This market has a deja vu feeling to it. This time last year, it was faced with the prospect of Eurogeddon. This year, it's the fiscal cliff.
Regular readers know that I believe that we will likely see a Santa Claus rally (see Risk on! and Waiting for a Santa Claus rally). The most likely scenario is a relief rally based on a benign resolution of the much overhyped fiscal cliff. As I look forward into 2013, the more pressing issue becomes one of what happens after the relief rally.
An earnings cliff?
The biggest risk to US equities is what Barry Ritholz termed an "earnings cliff", which he wrote about in late October. He was seeing signs of stalling earnings growth from large cap multi-nationals (listen to this interview with him).
Peter Gibson of CIBC explained Ritholz's "earnings cliff" thesis in a more coherent manner. Gibson monitors ROEs and how their components change over time (remember the Dupont formula). He found that the profitability of companies most exposed to the global economy were deteriorating, while domestically exposed companies were doing fine [emphasis added]:
This is where the difference between the U.S. domestic economy and the global economy becomes critically important and where the issues surrounding the fiscal cliff and tax policy are critical. Simply put, our calculations of the rate of change in S+P 500 corporate profitability suggest that the U.S. economy, like all others, is slipping back into recession, but, that is not exactly correct. In fact, if we segregate the S+P 500 companies that tend to be larger multinationals with the majority of their revenues coming from international sources from the predominately domestically-focused S+P 500 companies, then the contrast is striking.
In the U.S., the "international" companies are demonstrating a significant rate of ROE decline that would clearly be consistent with a recession. This would also be consistent with the state of the global economy. The "domestic" companies, however, are recording a slight growth in profitability. This "domestic" growth rate is dramatically different than the decline in "international" company profitability but it is not yet enough to suggest that the U.S. "domestic" economy is growing at a self-sustaining rate. This "domestic" recovery is also consistent with the evidence of a recovery in U.S. housing prices. Investors must be careful, however, in their view of a U.S. housing recovery since the high level of structural unemployment tends to argue against a sustainable recovery in housing, as compared with, a recovery due to deeply depressed prices and very low interest rates. If the fiscal cliff, therefore, is not dealt with sensibly, then the tentative U.S. domestic recovery will be lost as well, and then all bets are off.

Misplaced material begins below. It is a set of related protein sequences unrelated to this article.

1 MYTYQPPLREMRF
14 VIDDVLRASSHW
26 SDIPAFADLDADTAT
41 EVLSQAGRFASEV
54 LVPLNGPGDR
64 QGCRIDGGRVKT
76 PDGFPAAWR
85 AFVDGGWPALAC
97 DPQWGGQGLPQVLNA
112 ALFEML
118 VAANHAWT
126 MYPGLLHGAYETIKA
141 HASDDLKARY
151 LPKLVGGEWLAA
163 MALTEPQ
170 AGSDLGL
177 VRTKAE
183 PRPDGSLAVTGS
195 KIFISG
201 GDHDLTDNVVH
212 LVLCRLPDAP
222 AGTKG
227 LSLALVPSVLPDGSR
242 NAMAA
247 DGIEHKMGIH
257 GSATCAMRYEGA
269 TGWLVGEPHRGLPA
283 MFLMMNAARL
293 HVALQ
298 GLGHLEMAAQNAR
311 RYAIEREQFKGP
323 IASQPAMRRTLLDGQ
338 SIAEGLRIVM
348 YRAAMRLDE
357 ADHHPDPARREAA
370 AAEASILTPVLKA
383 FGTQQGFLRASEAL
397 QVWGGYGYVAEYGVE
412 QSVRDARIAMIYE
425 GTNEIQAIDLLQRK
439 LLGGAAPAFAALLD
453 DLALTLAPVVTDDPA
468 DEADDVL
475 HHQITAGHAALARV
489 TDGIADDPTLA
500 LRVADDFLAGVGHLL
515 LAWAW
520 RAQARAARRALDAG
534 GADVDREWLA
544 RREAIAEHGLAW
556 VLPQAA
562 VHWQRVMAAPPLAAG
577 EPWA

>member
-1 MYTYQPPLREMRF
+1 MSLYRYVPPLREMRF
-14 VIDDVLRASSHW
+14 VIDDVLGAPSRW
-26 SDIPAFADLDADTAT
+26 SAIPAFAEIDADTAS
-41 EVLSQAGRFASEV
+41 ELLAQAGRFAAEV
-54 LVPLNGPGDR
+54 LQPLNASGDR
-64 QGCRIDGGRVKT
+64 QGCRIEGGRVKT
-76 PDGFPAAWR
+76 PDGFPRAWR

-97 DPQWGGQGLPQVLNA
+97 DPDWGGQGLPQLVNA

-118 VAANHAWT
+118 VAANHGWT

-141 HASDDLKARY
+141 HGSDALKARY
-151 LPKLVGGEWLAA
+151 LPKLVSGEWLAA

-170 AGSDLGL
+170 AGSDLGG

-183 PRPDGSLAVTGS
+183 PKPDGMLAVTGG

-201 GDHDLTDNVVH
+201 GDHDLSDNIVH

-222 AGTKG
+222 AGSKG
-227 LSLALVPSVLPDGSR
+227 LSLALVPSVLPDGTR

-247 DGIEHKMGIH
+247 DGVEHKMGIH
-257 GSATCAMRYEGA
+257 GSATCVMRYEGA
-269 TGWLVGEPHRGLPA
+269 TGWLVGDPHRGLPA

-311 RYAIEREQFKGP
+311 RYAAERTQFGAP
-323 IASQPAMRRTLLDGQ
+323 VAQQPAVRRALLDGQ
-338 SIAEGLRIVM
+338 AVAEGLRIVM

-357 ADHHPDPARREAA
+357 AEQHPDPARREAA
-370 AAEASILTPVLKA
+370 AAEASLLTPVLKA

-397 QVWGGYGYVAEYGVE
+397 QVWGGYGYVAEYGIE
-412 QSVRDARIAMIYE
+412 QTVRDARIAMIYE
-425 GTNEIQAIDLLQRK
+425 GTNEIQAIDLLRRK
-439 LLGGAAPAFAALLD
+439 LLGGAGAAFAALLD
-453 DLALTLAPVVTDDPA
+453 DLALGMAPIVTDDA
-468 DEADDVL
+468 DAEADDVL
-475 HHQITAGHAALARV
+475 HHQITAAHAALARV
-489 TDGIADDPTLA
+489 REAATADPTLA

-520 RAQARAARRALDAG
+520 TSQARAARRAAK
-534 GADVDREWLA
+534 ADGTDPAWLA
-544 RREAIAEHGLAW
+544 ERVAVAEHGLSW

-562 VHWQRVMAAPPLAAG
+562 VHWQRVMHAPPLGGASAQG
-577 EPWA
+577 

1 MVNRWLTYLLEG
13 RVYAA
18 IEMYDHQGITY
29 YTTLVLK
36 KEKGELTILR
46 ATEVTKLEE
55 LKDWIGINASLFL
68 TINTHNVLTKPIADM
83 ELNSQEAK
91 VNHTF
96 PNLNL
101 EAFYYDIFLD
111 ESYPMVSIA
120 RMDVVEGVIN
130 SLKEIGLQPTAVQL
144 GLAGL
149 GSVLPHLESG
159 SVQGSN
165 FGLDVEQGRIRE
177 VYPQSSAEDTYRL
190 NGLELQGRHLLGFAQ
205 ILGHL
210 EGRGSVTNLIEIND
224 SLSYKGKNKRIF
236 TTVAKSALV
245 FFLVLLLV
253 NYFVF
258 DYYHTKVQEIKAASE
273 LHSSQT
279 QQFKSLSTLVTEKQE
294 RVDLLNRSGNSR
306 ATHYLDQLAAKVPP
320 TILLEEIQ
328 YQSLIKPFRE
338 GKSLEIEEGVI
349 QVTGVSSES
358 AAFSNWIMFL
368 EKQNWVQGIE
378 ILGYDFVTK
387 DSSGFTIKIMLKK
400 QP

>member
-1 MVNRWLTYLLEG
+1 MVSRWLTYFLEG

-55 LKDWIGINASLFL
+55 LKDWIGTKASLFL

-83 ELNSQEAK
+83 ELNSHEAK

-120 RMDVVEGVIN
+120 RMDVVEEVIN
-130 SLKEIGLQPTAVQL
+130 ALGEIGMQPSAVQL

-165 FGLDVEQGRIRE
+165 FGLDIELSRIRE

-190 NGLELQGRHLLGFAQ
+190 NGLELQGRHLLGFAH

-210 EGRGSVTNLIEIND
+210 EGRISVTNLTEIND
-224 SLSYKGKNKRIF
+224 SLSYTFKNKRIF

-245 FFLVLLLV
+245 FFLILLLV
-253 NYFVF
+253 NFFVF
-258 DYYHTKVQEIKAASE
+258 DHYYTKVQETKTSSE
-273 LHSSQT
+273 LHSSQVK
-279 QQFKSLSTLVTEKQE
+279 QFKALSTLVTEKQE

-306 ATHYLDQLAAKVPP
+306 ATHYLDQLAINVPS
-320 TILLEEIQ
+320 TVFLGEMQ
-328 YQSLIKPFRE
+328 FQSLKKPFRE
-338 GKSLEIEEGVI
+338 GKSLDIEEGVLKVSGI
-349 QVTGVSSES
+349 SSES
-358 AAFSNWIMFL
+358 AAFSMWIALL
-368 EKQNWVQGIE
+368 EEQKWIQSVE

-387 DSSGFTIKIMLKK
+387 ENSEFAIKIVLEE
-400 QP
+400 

With China in a tentative recovery, the source of global slowdown is coming from Europe. Indeed, European PMIs are collapsing and eurozone economies are in recession. The macro risk in 2013 is that economic weakness in Europe has the potential to drag down China, as Europe is China's biggest export market, which will create a domino effect around the world.
While I understand the concerns expressed by Ritholz and Gibson, I remain cautiously constructive on the outlook for stocks, commodities and other risky assets in early 2013. I prefer to let the markets tell the story. Consider, for example, the chart of the Euro STOXX 50 below. If the eurozone economy is such bad shape, why is this index rallying and challenging resistance at the old highs?
Why are industrial metals like copper rallying?
While I am aware of the risks of a European slowdown pulling down the rest of the world (and my views are subject to change), I don't see the "earnings cliff" to be a major headwind for equities going into 2013 at this time. However, with equities cheap on a relative basis against junk bonds and moderately expensive on an absolute basis (see my last post How cheap are stocks? (two views)), I can't say that I'm wildly bullish either. I am only expecting modest upside for stocks in a hypothetical Santa Claus/post-fiscal cliff rally environment.
Disclaimer: Cam Hui is a portfolio manager at Qwest Investment Fund Management Ltd. ("Qwest"). This article is prepared by Mr. Hui as an outside business activity. As such, Qwest does not review or approve materials presented herein. The opinions and any recommendations expressed in this blog are those of the author and do not reflect the opinions or recommendations of Qwest.
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